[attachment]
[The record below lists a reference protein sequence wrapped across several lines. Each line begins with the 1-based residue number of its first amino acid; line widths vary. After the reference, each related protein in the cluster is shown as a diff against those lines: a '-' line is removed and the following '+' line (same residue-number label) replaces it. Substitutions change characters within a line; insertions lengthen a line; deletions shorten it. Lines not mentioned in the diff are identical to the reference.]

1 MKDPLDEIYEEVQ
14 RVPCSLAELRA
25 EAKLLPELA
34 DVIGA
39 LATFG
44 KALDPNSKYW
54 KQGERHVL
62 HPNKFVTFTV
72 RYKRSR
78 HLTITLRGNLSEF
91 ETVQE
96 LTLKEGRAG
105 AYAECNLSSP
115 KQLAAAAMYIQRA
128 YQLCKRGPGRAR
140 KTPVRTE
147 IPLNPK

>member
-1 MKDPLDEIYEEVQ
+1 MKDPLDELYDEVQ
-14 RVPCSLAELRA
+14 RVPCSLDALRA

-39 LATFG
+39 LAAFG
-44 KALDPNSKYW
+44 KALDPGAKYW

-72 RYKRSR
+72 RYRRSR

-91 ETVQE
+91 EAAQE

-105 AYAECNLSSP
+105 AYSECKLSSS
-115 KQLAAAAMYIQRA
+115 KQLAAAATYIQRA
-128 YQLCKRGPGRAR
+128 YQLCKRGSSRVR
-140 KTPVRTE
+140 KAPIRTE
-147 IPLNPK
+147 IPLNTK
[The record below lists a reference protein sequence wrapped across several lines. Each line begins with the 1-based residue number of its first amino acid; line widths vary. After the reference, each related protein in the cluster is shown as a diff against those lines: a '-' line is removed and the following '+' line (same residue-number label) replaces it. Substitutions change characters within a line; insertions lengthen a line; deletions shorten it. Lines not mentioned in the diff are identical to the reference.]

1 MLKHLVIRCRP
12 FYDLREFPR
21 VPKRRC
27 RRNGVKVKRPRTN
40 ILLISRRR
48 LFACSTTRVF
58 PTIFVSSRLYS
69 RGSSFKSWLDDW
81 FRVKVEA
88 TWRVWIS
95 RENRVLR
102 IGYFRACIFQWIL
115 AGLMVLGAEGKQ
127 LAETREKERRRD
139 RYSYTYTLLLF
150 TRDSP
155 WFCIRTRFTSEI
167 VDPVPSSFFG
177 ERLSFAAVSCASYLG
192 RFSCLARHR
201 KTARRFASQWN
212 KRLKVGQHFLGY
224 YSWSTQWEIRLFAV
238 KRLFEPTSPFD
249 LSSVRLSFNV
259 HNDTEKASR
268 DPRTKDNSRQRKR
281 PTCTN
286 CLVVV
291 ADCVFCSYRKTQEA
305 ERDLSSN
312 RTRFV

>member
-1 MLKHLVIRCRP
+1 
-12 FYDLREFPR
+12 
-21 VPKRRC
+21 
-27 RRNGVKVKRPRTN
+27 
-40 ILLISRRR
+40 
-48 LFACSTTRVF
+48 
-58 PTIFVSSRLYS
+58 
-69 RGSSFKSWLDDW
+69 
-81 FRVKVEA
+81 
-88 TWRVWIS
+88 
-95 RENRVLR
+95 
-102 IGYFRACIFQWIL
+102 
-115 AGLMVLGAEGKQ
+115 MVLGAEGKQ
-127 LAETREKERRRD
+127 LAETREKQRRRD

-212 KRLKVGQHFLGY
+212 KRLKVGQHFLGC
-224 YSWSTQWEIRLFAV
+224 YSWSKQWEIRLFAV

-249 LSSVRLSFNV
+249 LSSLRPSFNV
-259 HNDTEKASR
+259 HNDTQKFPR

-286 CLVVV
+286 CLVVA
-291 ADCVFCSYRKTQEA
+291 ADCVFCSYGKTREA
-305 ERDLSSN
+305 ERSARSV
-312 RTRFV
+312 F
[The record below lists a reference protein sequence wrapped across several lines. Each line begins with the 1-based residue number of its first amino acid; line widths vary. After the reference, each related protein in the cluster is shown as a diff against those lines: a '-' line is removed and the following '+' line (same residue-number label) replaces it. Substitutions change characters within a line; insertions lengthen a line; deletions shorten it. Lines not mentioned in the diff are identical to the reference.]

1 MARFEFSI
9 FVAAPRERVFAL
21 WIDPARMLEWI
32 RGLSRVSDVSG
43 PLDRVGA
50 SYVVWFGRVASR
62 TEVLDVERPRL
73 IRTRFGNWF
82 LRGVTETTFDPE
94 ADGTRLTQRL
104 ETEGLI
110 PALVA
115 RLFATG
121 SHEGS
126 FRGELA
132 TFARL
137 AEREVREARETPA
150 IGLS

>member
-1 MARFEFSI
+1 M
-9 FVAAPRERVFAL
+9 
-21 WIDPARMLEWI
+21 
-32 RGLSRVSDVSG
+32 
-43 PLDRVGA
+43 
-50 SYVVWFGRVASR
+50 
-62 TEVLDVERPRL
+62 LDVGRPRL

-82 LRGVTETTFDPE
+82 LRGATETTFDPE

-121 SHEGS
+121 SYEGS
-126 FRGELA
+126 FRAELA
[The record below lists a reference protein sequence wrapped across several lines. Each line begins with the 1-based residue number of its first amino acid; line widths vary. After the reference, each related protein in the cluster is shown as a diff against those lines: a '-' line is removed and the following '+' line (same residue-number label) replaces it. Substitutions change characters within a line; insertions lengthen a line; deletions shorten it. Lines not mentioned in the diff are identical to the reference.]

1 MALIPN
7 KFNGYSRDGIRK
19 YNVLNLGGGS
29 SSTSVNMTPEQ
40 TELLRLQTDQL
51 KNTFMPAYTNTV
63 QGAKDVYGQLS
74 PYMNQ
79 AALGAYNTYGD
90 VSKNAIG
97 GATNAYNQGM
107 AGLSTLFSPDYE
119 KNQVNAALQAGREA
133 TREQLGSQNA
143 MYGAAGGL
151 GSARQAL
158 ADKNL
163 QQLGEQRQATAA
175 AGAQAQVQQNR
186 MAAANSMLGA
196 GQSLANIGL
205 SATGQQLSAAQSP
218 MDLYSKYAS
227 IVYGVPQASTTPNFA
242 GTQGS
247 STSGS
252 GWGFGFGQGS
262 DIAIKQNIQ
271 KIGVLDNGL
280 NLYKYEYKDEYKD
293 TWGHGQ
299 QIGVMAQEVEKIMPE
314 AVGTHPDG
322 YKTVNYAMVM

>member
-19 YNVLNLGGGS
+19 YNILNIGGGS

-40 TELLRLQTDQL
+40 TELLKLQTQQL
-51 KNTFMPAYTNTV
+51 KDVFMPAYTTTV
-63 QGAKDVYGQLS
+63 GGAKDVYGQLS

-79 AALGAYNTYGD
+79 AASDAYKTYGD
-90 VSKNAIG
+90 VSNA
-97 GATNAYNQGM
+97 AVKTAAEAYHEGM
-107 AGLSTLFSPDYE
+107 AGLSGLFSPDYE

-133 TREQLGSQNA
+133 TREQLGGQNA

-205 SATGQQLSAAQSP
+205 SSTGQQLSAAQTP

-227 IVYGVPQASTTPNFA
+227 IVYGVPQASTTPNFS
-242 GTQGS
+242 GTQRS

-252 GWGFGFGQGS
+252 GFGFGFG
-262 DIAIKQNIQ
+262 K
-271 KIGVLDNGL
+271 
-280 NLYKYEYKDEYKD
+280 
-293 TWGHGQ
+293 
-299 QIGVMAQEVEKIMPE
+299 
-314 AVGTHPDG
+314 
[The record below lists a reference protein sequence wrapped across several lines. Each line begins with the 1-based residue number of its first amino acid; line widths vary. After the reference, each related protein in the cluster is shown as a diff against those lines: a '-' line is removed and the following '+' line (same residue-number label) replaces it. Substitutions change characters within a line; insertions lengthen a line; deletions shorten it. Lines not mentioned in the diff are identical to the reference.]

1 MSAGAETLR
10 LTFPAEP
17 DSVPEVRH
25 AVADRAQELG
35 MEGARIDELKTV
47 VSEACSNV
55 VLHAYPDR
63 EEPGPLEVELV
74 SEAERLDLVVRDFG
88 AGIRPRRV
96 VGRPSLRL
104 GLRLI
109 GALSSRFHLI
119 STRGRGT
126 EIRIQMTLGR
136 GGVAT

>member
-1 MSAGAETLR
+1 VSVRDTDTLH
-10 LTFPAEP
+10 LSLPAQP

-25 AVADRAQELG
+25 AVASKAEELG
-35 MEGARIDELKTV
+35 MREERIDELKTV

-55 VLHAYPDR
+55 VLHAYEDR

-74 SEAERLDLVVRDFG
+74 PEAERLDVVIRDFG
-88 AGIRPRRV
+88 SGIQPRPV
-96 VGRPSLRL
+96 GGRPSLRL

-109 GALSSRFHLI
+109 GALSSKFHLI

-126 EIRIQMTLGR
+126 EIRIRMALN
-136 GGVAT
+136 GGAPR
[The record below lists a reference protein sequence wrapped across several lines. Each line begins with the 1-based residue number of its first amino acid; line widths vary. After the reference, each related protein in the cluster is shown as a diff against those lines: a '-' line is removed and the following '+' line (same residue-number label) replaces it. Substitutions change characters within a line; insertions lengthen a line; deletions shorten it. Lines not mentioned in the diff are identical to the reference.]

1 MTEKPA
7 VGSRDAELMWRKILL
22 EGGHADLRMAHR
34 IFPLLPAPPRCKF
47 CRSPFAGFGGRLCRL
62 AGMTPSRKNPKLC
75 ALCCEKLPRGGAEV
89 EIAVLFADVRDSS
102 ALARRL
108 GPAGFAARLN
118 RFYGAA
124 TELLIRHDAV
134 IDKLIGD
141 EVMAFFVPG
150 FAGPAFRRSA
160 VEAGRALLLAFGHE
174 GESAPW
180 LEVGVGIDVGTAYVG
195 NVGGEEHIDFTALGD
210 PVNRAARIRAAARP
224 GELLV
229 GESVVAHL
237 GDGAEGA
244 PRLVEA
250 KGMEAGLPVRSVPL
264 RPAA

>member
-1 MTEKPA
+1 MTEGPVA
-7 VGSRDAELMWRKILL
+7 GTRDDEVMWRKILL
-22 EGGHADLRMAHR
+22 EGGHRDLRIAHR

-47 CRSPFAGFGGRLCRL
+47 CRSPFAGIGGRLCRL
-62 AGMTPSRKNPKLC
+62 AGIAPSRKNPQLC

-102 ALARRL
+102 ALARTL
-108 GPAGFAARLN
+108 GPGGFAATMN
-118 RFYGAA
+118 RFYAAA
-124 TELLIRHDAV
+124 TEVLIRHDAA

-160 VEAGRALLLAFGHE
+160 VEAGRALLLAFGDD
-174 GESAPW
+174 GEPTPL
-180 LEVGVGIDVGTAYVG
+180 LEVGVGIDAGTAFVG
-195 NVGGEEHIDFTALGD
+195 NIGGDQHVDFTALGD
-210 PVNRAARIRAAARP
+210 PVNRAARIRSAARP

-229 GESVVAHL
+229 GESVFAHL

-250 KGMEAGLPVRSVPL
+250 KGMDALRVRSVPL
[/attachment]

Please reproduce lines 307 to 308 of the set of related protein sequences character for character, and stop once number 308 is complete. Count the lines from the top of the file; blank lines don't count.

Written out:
+22 EGGHRDLRIAHR

-47 CRSPFAGFGGRLCRL